The mosquito-borne West Nile virus has yet to infect any Albertans this season, according to Alberta Health.
In fact, no human cases have been reported to the Public Health Agency of Canada from across the nation as of July 19.
In 2013, Alberta saw 21 West Nile cases with one fatality. Three cases were in Central Alberta.
There were 115 clinical cases across Canada in 2013 and five people died.
Humans infected with West Nile virus can develop either West Nile non-neurological syndrome or West Nile neurological syndrome.
Symptoms of the non-neurological version include fever, chills, nausea, vomiting, fatigue, skin rash, swollen glands and headaches.
The neurological version can be more severe, with tremours, drowsiness, confusion, swallowing problems, high fever, unconsciousness, paralysis and even death.
Last year, the first few Alberta cases occurred in mid-August, including the first case in Central Alberta.
Dr. Martin Lavoie, the province’s deputy chief medical officer, said West Nile-infected mosquitoes are probably around right now and have bit people, but it takes about a week for someone to become infected and more time for them to seek medical assistance.
And 80 per cent of people don’t have symptoms, he said.
“Most people don’t have any symptoms at all. A small proportion will have some symptoms, about 20 per cent, and rarely will it be severe, less than one per cent,” Lavoie said.
He said there is no antiviral medication for West Nile and complications are more likely in the elderly.
The risk of infection is higher in Southern Alberta because of higher temperatures that spur on the mosquito population, he said.
“There is always a risk of West Nile. It will vary from year to year. We know it’s here, we just need to make sure we protect ourselves.”
Precautions include wearing a long-sleeved, light-coloured shirt, pants and a hat; using insect repellent with DEET, and staying indoors at dawn and dusk when mosquitoes are most active.
Alberta Environment and Sustainable Resource does not monitor Alberta’s mosquito population, but the province did in the past.
AESR spokesperson Carrie Sancartier said from the perspective of climate change, it’s hard to predict the impact on mosquitoes.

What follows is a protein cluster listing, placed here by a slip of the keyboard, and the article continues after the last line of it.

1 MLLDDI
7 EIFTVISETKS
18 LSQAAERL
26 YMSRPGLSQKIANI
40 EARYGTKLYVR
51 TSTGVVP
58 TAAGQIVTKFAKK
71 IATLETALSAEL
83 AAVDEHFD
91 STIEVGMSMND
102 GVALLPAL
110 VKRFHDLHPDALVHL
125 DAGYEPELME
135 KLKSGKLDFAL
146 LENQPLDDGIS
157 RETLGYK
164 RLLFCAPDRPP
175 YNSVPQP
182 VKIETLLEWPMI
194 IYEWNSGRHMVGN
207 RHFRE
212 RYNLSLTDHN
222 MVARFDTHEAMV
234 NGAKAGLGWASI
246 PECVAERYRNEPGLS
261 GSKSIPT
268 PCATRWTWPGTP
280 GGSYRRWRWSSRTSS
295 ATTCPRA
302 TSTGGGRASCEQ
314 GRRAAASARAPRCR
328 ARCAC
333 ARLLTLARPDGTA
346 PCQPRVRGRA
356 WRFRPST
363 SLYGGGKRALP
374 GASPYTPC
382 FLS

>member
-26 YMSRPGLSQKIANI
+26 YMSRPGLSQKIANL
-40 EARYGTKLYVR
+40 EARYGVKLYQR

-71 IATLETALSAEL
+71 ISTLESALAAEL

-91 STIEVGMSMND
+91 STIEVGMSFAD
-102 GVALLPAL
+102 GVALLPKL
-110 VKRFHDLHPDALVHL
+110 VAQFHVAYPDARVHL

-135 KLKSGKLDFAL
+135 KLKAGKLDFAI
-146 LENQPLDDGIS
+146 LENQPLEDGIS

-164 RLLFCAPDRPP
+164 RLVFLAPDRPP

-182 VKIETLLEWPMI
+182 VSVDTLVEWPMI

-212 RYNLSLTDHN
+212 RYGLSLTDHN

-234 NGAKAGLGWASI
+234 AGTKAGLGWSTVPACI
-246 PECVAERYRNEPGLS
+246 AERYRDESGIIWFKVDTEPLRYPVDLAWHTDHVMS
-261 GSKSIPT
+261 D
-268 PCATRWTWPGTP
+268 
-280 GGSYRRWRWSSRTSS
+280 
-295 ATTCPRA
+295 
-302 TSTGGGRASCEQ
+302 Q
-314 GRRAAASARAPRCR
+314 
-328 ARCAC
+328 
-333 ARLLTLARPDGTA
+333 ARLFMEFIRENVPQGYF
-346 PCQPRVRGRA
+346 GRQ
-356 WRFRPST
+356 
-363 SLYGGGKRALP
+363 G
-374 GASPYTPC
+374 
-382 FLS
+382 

“On one hand, warmer weather can speed up the development of larvae of mosquitoes that carry the disease. But on the other hand, it can also dry up the pools where mosquitoes breed. So there’s no definitive answer at this point on what the impact would be,” Sancartier said.
Trevor Poth, Red Deer Parks Department superintendent, said long periods of dry weather this summer did trim the local mosquito population.
City staff have treated pockets of standing water four times this season, including a treatment that will be underway this week due to recent rain.
“We’re really anticipating a very standard treatment. We’re not expecting it to be booming population at all,” Poth said.
By this time last year, five treatments had been done, with a total of seven for the season.
“Generally, this has been a very typical year for mosquitoes.”
The city uses a microbial pesticide called bacillus thuringiensis israelensis (Bti) on ponds where mosquito larvae will hatch. It is used to treat the aquatic larval stage of the mosquito life cycle before it emerges as an adult.
Bti is non-chemical product that only kills mosquitoes. It does not affect fishing waters, other aquatic organisms or birds.
Dragonflies are also taking a bite out of local mosquitoes.
“We should see dragonfly populations right through until September. Their populations are doing amazing,” Poth said about the mosquito-eating insects that have benefitted from the hot weather.
He said residents can encourage dragonflies to visit their yards by having pollinator gardens with flowers and shade and a small water source where dragonflies will check for mosquitoes.
“The best thing to do is use a small bird bath with a few stones in it so that there’s landing platforms in the water itself.”
Just make sure to dump the water every couple of days and refill it so mosquito larvae can’t hatch, he said.
To learn more about West Nile and risk-reducing precautions, visit www.fightthebite.info or call Health Link Alberta at 1-866-408-5465.